When major disasters like Hurricanes Harvey and Irma strike, the first priority is to keep people safe. This process involves dramatic evacuations, searches, and rescues, with millions witnessing heart-breaking images on live and social media.

All of these stressors become imprinted in our hearts and brain and can last for days, weeks, months, or longer, mental health experts say. In addition, they note that after the initial emergency passes, the long process of rebuilding and healing begins.

And for many people, the post traumatic stress following a natural disaster can be deadly.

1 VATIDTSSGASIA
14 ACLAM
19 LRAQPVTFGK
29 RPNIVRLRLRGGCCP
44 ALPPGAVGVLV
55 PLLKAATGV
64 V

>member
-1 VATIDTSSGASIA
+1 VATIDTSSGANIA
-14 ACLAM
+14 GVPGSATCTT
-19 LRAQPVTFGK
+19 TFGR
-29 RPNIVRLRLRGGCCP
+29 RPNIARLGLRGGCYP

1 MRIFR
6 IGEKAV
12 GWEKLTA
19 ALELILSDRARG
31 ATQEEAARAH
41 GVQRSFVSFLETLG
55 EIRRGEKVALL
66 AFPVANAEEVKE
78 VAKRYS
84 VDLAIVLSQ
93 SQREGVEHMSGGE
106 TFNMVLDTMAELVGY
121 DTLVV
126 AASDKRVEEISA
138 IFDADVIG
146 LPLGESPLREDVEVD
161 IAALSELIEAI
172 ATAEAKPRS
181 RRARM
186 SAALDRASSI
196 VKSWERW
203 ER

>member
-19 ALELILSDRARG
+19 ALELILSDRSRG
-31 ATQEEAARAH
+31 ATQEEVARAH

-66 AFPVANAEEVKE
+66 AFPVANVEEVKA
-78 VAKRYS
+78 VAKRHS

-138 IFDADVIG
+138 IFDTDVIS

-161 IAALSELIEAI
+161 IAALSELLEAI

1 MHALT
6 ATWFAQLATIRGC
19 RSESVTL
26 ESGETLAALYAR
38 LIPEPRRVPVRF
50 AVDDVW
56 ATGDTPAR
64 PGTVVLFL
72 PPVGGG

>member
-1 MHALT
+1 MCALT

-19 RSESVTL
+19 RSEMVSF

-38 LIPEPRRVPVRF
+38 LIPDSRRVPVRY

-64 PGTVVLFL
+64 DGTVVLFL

“When our brains perceive that we don’t have enough resources to cope with our current demands, it triggers a cascade of reactions and rampant hormones in the body designed to help us short term to run away or fight off danger. However, if we don’t mobilize these reactions in some way to turn into a positive direction, they [end] up flooding our system for too long and become toxic,” says Dr. Heidi Hanna, Ph.D., executive director of the American Institute of Stress and author of a new book, “The 7 Habits of Stress Mastery.”

She tells Newsmax Health the impacts of post-traumatic stress go well beyond psychological issues.

“If our system is already compromised from being too stressed out, the excess of negative stress hormones may trigger cardiovascular events,” she explains. “So it is crucial to deal with the symptoms of stress by turning negative emotions into positive action.”